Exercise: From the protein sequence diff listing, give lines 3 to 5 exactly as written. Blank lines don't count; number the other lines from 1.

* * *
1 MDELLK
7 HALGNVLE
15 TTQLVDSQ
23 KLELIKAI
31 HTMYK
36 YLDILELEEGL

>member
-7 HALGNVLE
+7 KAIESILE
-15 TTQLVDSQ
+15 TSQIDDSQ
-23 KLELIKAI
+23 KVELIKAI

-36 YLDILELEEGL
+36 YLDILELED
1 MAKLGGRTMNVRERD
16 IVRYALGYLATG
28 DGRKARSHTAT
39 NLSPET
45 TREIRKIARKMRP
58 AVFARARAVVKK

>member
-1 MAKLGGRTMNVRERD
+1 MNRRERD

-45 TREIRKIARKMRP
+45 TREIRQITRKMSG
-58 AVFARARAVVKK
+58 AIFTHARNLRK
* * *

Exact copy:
15 TTQLVDSQ
23 KLELIKAI
31 HTMYK